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What are the Secrets of the World’s Happiest Countries?

Every time the United Nations releases its annual World Happiness Report, Nordic countries usually top the list. Happiness Experts from all over the world conduct an annual survey ranking 156 countries by how happy their citizens are in their lives.

Jeff Sachs, the co-founder of the World Happiness Report, told CNBC Make It that when talking about “happiness”, they refer to a person’s satisfaction with the way his or her life is going. 

The World Happiness Report was established in 2012. Since then, Nordic countrieswhich consists of Norway, Denmark, Sweden, Iceland and Finland, as well as the Faroe Islands, Aland, and Greenlandusually land at the top of the list.

Finland ranked first for two consecutive years in 2018 and 2019. Norway was No. 1 in 2017, while Denmark topped the list in 2013 and 2016. Switzerland clinched the top rank in 2015.

Finland topped the World Happiness Report in 2019

The reason why Nordic nations rank high is due to the benefits that they have, such as free education and health care. These countries also have lower crime rates and have good social security nets at that.

Fundamentally, the people living in these nations prioritize balance, which Sachs describes to be the formula for happiness.

Here are 3 secrets on how Nordic nations balance their lives:

They work fewer hours

Denmark’s full-time workweek is generally 37 hours, distributed over five days. Moreover, according to the Bureau of Labor Statistics,  the typical American workweek is 44 weekly or 8.8 hours daily.

In terms of their attitude toward longer hours of work, Danes are different compared to Americans. For many Americans, working late is a good way to make headway in your career, people in Denmark find it as a weakness, since it proves that you cannot finish your tasks in the allotted working hours, Kay Xander Mellish, author of “How to Work In Denmark,” told CNBC Make It. The Ministry of Foreign Affairs of Denmark said that most Danes leave work at around 4 p.m.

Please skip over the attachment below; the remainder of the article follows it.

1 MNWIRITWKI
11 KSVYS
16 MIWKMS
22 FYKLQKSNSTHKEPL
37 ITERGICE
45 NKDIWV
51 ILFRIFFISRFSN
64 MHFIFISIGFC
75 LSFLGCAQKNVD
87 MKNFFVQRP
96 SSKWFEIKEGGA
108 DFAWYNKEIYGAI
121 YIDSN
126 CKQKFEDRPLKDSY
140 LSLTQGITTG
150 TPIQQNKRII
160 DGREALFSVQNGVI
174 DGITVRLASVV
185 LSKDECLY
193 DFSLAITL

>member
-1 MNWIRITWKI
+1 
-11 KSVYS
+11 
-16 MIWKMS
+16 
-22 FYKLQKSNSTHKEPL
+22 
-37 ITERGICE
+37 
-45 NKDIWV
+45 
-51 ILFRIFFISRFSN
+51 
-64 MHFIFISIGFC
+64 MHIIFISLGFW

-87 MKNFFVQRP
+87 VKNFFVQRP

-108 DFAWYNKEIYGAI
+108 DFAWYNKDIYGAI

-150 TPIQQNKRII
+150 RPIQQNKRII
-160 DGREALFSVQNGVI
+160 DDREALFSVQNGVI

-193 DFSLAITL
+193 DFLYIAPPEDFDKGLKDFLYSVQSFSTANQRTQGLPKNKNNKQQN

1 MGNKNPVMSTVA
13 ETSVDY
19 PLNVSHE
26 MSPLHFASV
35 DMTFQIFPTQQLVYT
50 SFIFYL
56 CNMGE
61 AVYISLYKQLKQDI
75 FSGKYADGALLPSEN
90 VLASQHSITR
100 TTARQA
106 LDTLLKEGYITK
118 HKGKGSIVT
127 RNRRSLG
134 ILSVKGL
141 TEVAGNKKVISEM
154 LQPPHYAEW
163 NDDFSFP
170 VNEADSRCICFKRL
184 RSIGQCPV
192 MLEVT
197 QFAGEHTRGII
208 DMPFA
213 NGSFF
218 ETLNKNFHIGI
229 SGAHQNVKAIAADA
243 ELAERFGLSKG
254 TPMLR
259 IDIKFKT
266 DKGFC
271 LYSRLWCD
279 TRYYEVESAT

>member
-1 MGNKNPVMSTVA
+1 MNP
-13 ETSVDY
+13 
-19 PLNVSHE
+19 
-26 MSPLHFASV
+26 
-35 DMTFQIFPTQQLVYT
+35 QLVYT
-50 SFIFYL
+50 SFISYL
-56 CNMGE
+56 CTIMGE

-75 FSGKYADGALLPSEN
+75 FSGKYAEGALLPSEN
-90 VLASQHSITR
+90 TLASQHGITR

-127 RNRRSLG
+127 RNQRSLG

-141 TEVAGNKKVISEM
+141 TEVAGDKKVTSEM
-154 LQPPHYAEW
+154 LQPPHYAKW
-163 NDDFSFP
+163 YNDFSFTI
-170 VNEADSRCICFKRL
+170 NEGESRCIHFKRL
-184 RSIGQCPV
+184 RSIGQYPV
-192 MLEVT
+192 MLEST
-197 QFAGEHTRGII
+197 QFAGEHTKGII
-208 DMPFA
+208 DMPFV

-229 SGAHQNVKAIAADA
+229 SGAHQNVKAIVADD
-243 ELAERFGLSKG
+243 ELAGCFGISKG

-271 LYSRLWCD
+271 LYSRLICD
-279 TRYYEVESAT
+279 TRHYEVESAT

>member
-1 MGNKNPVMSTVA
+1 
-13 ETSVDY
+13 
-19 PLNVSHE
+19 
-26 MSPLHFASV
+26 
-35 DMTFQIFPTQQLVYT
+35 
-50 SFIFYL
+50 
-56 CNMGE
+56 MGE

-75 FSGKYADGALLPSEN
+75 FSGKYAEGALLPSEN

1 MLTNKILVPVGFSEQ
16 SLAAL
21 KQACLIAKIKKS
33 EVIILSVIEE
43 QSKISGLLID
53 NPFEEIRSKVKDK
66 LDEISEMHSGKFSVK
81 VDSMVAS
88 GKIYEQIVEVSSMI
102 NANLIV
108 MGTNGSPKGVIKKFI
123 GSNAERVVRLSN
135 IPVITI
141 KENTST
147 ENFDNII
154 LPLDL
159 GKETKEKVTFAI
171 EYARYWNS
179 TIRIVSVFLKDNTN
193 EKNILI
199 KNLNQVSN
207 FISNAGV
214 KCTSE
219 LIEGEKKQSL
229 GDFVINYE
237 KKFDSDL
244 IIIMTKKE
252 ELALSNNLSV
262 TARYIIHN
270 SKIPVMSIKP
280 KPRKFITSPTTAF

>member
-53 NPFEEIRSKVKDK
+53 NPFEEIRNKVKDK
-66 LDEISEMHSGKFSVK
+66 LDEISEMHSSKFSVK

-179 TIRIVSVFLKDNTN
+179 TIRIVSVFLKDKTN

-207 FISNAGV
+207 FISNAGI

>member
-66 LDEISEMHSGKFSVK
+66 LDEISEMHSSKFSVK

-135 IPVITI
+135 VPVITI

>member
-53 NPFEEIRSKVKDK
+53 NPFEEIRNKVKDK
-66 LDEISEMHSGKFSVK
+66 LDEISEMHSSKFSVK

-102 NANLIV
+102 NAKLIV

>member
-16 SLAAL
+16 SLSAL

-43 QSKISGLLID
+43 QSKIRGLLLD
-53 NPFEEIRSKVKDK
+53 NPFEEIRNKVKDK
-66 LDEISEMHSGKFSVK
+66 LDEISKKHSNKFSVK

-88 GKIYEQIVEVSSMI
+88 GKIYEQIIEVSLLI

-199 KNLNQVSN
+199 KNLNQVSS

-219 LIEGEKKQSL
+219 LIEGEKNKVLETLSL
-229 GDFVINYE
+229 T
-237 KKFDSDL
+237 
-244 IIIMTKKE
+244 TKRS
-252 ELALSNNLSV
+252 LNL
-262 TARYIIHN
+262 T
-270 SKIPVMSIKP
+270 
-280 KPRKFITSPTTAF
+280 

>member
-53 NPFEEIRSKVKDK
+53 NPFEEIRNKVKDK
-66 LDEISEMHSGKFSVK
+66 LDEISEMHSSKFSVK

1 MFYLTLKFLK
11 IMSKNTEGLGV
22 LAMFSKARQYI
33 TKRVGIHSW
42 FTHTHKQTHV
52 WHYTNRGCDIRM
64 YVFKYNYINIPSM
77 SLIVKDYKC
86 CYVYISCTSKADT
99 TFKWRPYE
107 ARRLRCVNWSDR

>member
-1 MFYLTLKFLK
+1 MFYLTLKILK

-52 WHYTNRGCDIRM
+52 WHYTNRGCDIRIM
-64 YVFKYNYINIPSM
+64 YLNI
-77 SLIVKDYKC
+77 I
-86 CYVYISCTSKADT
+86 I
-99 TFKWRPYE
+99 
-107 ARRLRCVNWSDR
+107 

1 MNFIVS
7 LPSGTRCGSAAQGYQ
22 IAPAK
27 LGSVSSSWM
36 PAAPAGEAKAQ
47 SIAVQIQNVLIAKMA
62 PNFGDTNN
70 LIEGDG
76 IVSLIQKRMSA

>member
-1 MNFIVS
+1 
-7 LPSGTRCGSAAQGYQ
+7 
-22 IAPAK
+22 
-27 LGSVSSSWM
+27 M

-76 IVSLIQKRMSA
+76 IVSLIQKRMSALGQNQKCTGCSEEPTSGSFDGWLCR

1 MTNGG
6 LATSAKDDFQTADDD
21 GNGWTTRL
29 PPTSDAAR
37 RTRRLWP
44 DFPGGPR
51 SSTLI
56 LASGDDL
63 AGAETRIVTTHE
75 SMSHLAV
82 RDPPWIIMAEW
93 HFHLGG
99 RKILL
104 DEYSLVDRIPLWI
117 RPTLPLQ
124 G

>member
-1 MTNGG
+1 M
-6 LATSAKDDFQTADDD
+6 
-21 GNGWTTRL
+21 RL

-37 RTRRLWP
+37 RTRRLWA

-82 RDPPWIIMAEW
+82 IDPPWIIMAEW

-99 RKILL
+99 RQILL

Danes typically end their work day at 4pm

In order to be efficient at work, Danes solely focus on getting things done quickly, which means they do not socialize at work or even take breaks to run errands. 

They also exercise flexible working arrangements. In Finland, employees may even change their workday three hours earlier or later than the regular hours assigned by their employers.

They are guaranteed to have five weeks of paid vacation

In Denmark, regardless of a person’s position or nature of work, full-time employees have five weeks of vacation time guaranteed.

People from Denmark and Sweden make sure to take advantage of their time off to enjoy their vacation time. In Finland, a lot of them spend their summers in “mokki” or cottages, where they unwind and relax with their families and friends.

Full-time employees in Denmark have at least 5 weeks of guaranteed vacation

They can go on a “stress leave”

Mellish said that people go on “stress leave” when things at work become hectic, and the burnout affects their mental health. 

In Denmark, there is a system that enables businesses to easily hire and fire employees called “flexicurity.” Generally, flexicurity is a welfare state model that enhances flexibility and security and guarantees active labor market policy. This system protects individuals rather than jobs as the government ensures to provide security to its people. 

Under this model, employees pay an average of $62.54 monthly to an unemployment insurance fund. If they meet the requirements, they can get up to two years of their salary once they lose their jobs. In order to assist people to get back to work, the government even provides counseling and education.

In this case, Nordic countries put the spotlight on freedom. Having the freedom to find and have the job that they truly love doing elicit happiness.

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